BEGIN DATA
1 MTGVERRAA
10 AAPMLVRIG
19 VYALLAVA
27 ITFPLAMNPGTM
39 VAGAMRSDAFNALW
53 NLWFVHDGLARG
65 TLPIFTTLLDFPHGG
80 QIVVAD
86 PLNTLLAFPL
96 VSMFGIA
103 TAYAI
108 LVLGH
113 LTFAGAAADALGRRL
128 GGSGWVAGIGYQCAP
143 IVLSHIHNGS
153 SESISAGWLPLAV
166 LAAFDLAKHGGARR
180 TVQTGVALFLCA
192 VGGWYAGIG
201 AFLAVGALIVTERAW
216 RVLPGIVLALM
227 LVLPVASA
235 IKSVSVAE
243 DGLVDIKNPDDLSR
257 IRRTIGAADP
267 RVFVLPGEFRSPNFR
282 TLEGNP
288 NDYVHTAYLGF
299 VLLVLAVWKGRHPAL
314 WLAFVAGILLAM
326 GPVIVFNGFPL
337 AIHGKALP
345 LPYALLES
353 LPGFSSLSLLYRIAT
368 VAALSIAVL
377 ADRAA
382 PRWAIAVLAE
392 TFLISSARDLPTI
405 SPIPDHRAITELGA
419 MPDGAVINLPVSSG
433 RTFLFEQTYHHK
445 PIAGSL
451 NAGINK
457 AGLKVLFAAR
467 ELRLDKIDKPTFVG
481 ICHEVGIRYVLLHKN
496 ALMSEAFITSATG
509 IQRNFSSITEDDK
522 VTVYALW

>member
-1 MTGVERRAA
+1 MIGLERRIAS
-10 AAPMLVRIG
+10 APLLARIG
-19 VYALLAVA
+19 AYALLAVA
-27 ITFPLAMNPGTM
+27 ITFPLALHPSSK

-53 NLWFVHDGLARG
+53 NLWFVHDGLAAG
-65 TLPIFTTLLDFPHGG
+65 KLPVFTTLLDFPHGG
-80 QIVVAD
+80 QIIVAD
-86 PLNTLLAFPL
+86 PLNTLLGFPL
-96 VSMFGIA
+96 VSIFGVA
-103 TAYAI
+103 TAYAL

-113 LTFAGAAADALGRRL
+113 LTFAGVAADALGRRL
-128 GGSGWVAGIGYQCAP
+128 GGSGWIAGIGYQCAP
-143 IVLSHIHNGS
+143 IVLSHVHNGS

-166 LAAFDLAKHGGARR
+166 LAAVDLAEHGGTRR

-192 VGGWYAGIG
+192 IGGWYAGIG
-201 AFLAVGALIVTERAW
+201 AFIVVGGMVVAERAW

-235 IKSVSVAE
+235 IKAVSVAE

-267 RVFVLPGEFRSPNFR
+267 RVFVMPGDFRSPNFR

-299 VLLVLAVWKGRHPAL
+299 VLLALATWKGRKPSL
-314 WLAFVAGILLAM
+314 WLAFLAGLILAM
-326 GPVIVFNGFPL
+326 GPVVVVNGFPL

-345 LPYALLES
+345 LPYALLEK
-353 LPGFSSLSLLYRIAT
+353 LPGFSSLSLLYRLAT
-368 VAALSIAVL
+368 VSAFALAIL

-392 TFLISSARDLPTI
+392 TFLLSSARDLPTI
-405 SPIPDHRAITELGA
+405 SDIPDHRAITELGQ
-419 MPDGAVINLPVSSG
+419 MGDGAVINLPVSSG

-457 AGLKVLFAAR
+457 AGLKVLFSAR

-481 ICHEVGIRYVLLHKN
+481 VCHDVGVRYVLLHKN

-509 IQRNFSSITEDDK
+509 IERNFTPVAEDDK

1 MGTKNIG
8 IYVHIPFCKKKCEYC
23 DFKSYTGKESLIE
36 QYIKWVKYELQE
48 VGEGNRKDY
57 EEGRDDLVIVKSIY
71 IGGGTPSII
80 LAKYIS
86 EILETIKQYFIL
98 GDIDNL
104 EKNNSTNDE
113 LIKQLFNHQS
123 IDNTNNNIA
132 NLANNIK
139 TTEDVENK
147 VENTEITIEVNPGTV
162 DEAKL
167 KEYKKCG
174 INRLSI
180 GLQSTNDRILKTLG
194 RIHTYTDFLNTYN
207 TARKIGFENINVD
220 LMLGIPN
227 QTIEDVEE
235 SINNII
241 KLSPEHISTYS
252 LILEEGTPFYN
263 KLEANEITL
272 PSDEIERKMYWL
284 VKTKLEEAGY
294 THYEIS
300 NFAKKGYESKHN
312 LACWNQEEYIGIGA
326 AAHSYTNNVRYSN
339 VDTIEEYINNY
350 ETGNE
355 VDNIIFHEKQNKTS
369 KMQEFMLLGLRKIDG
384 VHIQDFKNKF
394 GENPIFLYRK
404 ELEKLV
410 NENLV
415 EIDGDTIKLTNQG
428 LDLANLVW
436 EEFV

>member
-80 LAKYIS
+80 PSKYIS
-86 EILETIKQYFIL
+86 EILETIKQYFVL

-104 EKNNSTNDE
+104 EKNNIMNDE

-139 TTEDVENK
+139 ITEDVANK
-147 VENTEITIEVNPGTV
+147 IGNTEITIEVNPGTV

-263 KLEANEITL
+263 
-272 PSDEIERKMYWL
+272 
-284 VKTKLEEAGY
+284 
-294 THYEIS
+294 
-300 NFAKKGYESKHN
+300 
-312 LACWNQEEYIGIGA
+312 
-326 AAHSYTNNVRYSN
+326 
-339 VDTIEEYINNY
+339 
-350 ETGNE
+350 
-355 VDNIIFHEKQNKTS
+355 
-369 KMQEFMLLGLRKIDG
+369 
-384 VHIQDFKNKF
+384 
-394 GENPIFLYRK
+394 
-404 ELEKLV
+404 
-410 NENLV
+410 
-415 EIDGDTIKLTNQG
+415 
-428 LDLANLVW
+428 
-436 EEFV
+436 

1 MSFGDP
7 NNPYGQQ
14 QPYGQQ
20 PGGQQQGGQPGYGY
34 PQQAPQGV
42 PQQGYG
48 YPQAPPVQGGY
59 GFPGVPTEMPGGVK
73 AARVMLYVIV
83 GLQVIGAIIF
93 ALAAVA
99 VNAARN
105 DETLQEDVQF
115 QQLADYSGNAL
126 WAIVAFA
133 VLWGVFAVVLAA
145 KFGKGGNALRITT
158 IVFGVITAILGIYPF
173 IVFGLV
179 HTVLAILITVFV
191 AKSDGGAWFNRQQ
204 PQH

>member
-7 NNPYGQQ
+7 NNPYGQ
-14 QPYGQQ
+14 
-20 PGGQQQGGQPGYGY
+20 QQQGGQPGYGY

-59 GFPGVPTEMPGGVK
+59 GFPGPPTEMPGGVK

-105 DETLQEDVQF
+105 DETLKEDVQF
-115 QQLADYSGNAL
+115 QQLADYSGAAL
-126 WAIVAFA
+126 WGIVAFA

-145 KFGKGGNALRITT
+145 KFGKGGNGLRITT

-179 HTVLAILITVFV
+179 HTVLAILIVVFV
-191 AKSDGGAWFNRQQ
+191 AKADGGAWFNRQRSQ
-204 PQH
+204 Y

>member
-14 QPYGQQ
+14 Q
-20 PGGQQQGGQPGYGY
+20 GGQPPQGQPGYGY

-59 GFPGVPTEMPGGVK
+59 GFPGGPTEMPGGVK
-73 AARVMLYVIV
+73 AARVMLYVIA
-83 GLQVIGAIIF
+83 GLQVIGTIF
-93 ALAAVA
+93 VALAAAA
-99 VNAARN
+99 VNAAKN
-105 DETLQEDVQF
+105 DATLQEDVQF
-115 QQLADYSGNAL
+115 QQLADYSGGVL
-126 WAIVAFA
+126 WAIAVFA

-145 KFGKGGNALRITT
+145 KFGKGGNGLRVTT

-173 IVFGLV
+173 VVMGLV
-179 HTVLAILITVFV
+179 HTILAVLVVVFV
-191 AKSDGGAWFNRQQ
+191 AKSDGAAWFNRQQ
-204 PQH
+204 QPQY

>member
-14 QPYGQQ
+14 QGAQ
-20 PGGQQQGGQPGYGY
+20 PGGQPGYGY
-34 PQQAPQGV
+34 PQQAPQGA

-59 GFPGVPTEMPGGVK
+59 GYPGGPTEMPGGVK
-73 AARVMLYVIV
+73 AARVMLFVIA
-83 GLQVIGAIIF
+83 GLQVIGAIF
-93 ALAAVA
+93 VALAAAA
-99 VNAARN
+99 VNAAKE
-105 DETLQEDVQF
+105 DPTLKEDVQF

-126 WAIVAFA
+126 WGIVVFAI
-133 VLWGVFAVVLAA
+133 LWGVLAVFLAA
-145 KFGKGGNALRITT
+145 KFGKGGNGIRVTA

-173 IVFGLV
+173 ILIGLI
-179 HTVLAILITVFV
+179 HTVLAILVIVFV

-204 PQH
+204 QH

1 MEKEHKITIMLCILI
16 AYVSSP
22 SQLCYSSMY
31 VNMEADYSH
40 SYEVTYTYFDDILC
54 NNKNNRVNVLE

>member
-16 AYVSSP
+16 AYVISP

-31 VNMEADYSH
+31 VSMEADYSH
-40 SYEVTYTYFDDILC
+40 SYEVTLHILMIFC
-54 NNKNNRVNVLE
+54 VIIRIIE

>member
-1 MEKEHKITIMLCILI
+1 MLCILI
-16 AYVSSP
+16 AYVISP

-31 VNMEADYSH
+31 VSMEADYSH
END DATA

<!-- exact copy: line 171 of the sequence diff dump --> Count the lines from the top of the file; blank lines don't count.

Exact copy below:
-284 VKTKLEEAGY